A Changing Arctic – New Health Challenges

Helse- og omsorgsminister Bent Høies innlegg på Arctic Frontiers

Excellencies, Ladies and Gentlemen!

In September last year, rescue teams, organisations and agencies from Norway, Sweden, Finland and Russia arrived in Lyngen municipality in Troms to assist after a large destructive rockslide. The situation required emergency assistance to those directly affected by the rockslide and evacuation of the nearby population. Fortunately this was not a real ituation, but part of Barents Rescue, a full-scale rescue and cooperation exercise carried out every second year in the Barents Region. In addition to the Barents countries that participated, observers from several other countries were also present.

In November 2011, one Russian and one Norwegian ambulance crossed the border at Storskog – Borisoglebsk. This was to test the agreement on emergency cooperation and planned medical transportation concluded between the regional health authorities in Finnmark and Murmansk in 2010.

These are two examples of activities undertaken to meet the changing conditions in the Arctic. The long term collaboration between the health and emergency preparedness authorities that has created a climate of mutual trust and understanding has made it possible to organise joint exercises. The commitment of the countries involved shows that we share the understanding of the necessity to meet the requirements of a changing situation in the High North. There is a renewed interest in the Arctic and an increase in human activity both on land and on sea. The health authorities must be prepared to respond to the needs of the resident population, commuters, tourists and visitors.

In the past, health has often been referred to as a “soft” policy issue, and international health collaboration has been seen first and foremost as part of the people-to-people collaboration, often grouped together with cultural exchange and sports.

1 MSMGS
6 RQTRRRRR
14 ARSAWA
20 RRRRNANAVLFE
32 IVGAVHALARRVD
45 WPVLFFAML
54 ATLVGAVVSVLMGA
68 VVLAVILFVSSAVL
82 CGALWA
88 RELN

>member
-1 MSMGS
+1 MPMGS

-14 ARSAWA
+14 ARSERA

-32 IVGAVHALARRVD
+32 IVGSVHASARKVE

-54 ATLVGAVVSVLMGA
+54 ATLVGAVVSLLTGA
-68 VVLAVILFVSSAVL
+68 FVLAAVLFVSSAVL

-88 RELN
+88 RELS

Culture and sports are important for quality of life as is health, but with the changed conditions and the real challenges that we face, health is, and should be, an important component of the overall policy for the High North in its own right.

Being able to provide good conditions for a healthy life to the population is a precondition for human activity, and thereby development in all other sectors. One such sector is the oil and gas industry. The health system must be prepared to respond to the needs that follow from increased human activity and traffic both on land and at sea. Here we can also benefit from collaboration with other countries through The Arctic Search and Rescue Agreement that allows for sharing of information and mutual aid and assistance.

 

Focus on the patient

As minister of health and care services, it is important for me that we maintain the focus on the patient when planning our health systems. We should bear this in mind when we develop our services; in the hospitals, when it comes to emergency preparedness and in our regional collaboration.  

The health services must be responsive to the patients and also be sensitive to cultural differences and the needs of the indigenous populations.

There are special challenges related to natural climate conditions and temperature, to large distances and to reaching the users of health services in sparsely populated areas.

Use of modern technology can be an advantage. A telemedicine system gives direct transmission of sound and picture from the hospital in Longyearbyen/Svalbard to the university hospital in Tromsø. It allows for guidance if needed in connection with injuries and trauma.

Picture-transmission also allows for rapid diagnosis of X-rays. Svalbard has the highest occurrence of scooter accidents in the world.

We must be able to adapt to climate change. The effects of climate change are especially visible in the Arctic Region, where the flora and fauna is vulnerable to environmental pollutants that have been transported over distances and to changes in temperature. These changes ultimately effects human health and activity.

 

In Norways interest to have a collaboration with fellow Arctic Countries

Ladies and gentlemen! With the increased contact across the borders and a more integrated labour market, international and regional health cooperation has become even more important than in the past. It is in our interest to have a well functioning collaboration with our neighbours and fellow Arctic Countries.